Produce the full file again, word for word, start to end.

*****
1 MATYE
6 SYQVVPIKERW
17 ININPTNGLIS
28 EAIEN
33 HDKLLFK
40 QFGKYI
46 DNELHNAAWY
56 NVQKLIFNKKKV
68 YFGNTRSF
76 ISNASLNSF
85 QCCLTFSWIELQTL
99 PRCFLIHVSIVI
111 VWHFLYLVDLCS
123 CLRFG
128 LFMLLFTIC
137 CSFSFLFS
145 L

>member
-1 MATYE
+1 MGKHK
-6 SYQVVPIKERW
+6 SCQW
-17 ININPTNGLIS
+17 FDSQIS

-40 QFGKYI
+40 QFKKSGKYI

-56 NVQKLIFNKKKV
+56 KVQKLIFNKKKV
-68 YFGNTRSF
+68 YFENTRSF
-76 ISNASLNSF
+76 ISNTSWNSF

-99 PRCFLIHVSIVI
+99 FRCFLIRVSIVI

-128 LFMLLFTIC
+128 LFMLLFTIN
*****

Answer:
1 MATYE
6 SYQVVPIKERW
17 ININPTNGLIS
28 EAIEN
33 HDKLLFK
40 QFGKYI
46 DNELHNAAWY
56 NVQKLIFNKKKV
68 YFGNTRSF
76 ISNASLNSF
85 QCCLTFSWIELQTL
99 PRCFLIHVSIVI
111 VWHFLYLVDLCS
123 CLRFG
128 LFMLLFTIC
137 CSFSFLFS
145 L

>member
-1 MATYE
+1 MGKHK
-6 SYQVVPIKERW
+6 SCQW
-17 ININPTNGLIS
+17 FDSQIS

-40 QFGKYI
+40 QFKKSGKYI

-56 NVQKLIFNKKKV
+56 KVQKLIFNKKKV
-68 YFGNTRSF
+68 YFENTRSF
-76 ISNASLNSF
+76 ISNTSWNSF

-99 PRCFLIHVSIVI
+99 FRCFLIRVSIVI

-128 LFMLLFTIC
+128 LFMLLFTIN